The efficacy of a working memory training, pharmacotherapy, or a combination of these treatments for children with ADHD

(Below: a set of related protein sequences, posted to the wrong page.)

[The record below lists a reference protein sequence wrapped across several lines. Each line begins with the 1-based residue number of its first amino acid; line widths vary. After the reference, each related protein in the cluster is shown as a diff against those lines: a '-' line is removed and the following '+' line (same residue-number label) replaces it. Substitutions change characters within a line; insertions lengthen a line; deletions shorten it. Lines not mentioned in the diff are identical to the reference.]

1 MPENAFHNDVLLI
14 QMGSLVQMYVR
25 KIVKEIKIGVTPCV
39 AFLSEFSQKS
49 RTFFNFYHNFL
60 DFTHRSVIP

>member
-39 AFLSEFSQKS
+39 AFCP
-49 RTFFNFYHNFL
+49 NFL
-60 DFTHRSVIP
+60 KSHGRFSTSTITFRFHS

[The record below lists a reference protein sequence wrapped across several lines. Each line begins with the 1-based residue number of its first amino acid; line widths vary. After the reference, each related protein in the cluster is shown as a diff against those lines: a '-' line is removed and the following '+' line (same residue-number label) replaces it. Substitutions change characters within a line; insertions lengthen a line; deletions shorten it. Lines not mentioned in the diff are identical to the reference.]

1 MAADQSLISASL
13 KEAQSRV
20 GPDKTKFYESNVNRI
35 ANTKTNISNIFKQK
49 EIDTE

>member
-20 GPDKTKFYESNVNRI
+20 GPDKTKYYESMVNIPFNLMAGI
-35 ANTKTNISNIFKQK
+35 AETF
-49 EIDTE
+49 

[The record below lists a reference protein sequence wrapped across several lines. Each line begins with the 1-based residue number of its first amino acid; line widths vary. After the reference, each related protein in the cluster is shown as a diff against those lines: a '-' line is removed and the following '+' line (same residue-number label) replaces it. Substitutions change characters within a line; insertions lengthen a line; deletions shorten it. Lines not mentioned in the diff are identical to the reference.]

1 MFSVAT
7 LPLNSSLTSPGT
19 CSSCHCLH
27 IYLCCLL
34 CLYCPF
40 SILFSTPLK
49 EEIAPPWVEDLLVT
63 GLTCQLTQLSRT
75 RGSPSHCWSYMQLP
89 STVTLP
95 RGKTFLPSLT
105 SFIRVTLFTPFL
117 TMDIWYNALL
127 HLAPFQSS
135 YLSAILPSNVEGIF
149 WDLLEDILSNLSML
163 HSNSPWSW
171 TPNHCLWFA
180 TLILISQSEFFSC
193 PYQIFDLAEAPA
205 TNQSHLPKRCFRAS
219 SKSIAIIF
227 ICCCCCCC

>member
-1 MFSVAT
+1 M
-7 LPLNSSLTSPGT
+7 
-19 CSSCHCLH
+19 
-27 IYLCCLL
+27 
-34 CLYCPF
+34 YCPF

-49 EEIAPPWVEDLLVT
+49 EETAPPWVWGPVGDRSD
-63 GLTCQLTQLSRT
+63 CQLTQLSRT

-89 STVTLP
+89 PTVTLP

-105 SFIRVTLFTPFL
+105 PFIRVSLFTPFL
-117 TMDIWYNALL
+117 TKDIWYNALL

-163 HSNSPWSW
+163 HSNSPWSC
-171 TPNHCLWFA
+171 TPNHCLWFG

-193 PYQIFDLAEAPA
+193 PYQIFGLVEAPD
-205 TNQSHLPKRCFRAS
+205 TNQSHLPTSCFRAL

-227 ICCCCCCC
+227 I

Institution: RIAGG Maastricht Investigator(s): Professor Peter Muris Program: Cogmed RM Background & Aim: Currently, the first treatment of choice for children with ADHD is pharmacotherapy by means of psychostimulant medication such as methylphenidate (Swanson, Burnett, Christian, & Wigal, 1995). This type of intervention results in a clear reduction of the core symptoms of the disorder (attention-deficit, hyperactivity, and impulsivity; see also Muris, Vaesen, Roodenrijs, & Kelgtermans, 2001). However, in clinical practice, there is a considerable proportion of parents who don’t like the idea of their child being treated by drugs, and for this reason reject treatment of ADHD by means of pharmacotherapy (e.g., Gau et al., 2006). As such non-pharmacological interventions for children with ADHD are urgently needed. The Cogmed program is a good example of such a non-pharmacological intervention: in 20-25 daily sessions children receive a computerized training that aims at improving the supposed underlying defect of ADHD, namely a deficient working memory. For clinical practice, it would be highly relevant to make a direct comparison of the effects of medication (methylphenidate) and working memory (Cogmed) training in the treatment of children with ADHD. Therefore, in this study, children with ADHD will be randomly assigned to three treatment conditions: (1) methylphenidate, (2) a Cogmed training, or (3) a combination of methylphenidate and Cogmed training. Before and after treatment and at a follow-up after 6 months, assessments will be carried out to measure children’s (a) working memory performance, (b) functioning of attention, (c) clinical symptoms of ADHD, and (d) co-morbid psychopathological symptoms. Population & Sample Size: N = 90 children with ADHD (including co-morbid disorders), ages 7 – 16 years Design: Randomized, Controlled, Test-retest, 6 Month Follow Up